The Townsville Crocodiles has become the second National Basketball League club to collapse into voluntary administration within the space of a week.
Just days after the Wollongong Hawks entered into voluntary administration, the Townsville Crocodiles Basketball Club called in administrators BRI Ferrier on Tuesday evening.
Moira Carter and Robert Humphreys of BRI Ferrier will manage the administration.
The collapse of the two clubs has cast further doubt on the future of the NBL, with just six teams reportedly lined up for next season.
In a statement issued by BRI Ferrier on Tuesday, the administrators said the Crocodiles had recently “made big strides towards securing a positive future, including securing funding for a new court”.
But BRI Ferrier said the NBL had been unable to “provide clarity around the number of teams remaining in the competition or what the next season will look like” and that was one of the factors that prompted the club to enter voluntary administration.
“As a result, the club has been unable to go to sale for the next season. Without additional funds coming in, the board has no alternative but to place the company into voluntary administration,” said BRI Ferrier.
“This has been a truly devastating decision for the board to make,” said Townsville Crocodiles chairman Darren Finlay in the same statement.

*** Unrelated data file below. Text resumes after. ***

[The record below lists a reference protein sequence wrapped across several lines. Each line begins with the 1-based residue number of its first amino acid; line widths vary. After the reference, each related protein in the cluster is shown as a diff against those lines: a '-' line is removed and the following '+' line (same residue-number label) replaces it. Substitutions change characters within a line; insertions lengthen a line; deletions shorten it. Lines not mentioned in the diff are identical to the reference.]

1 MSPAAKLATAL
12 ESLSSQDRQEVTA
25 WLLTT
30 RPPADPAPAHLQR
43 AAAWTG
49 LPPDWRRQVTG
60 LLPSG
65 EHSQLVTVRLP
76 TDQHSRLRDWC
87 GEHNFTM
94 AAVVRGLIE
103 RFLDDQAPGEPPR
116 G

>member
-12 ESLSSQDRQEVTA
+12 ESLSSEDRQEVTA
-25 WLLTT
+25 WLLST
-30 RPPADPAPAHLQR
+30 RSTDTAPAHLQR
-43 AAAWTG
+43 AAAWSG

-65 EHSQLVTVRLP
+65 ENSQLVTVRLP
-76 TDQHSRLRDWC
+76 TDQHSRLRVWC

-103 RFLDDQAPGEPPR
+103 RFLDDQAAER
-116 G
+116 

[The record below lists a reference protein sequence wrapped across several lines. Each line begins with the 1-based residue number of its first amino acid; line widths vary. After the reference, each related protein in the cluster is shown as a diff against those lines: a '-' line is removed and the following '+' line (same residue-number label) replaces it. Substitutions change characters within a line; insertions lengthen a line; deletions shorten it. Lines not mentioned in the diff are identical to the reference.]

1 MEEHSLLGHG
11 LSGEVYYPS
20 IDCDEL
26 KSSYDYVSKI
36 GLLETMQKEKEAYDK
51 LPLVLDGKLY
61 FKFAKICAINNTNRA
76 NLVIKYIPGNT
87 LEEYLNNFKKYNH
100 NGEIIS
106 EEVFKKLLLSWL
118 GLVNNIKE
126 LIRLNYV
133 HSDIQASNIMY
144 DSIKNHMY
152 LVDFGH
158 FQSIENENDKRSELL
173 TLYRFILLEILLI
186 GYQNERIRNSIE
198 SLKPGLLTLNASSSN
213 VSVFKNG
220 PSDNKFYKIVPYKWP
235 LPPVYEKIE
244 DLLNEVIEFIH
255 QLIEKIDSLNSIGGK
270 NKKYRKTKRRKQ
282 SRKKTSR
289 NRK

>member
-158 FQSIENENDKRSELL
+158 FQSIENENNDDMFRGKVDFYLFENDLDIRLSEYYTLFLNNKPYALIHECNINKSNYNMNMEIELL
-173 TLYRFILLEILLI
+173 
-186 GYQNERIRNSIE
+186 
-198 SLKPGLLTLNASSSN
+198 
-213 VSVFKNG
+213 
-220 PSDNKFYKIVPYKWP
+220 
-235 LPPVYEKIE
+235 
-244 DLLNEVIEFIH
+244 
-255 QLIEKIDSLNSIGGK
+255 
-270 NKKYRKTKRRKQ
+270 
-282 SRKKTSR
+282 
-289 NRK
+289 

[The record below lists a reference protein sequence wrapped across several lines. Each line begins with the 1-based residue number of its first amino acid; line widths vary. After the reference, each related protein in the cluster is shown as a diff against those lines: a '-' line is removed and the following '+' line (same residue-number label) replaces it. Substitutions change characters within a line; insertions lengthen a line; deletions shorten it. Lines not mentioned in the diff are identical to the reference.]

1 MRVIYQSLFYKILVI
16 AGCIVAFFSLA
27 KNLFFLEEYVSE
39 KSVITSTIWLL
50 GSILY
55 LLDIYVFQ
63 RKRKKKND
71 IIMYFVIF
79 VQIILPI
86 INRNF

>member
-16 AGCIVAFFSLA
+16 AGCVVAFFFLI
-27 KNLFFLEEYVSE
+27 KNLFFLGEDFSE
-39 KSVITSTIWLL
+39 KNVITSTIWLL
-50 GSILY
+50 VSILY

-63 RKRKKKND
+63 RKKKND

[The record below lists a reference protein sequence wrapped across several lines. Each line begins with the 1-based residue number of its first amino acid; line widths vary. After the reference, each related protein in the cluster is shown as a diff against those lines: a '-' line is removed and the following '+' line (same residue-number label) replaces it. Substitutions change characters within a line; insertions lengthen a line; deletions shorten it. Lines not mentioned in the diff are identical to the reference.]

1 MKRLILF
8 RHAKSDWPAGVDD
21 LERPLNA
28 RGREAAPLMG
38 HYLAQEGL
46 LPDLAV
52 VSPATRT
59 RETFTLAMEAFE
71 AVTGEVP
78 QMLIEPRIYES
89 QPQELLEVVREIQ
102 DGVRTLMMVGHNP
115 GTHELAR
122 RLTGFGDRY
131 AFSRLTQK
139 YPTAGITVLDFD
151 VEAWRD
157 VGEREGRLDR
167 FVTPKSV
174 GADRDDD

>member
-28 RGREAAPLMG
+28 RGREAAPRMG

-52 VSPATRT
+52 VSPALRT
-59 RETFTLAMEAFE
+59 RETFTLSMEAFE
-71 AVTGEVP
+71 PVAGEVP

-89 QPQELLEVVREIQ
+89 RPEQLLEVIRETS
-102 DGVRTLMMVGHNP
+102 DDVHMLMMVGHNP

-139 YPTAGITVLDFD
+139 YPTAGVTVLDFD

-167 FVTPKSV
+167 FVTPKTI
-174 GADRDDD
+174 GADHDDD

“However, it does not spell the end for the Crocodiles. This is a necessary and important step in the process of rebuilding the Crocodiles for the future and provides some breathing space whilst the NBL finalises its plans for the 2016 season.”
The NBL said in a statement on Tuesday it has worked closely with the Townsville Crocodiles over the past few months but “it was decided this process would grant the club the greatest flexibility to explore their options”.
The NBL said it has provided “significant financial support to the club over the past few seasons” but it requires all clubs in the league to be self-sufficient and commercially viable in order for the league to continue.
“Our priority is the long-term viability of clubs,” said NBL chairman Graeme Wade in the statement.
“We know that clubs operating in regional areas can be successful, but they have to be able to operate independently.”
But Finlay said the club is “more than a basketball team”.
“For nearly 25 years the club has been part of the fabric of the Townsville community, providing entertainment for fans, inspiration and pathways for children, stimulation for the economy, and pride to the entire region,” he said.
“The club’s members, staff, players, volunteers and board have poured their heart and soul into the organisation over the years and there are no words that can truly express the gratitude of their tireless devotion and efforts.”
Finlay said the Crocodiles board is confident the club will come out of administration “in a stronger position and build a sustainable business model as part of the NBL”. Wade agreed, saying both the administration of the Crocodiles and the Wollongong Hawks “is an opportunity for the local community and businesses to rally together and demonstrate their passion for their team”.
“We believe that we will win!” Finlay said.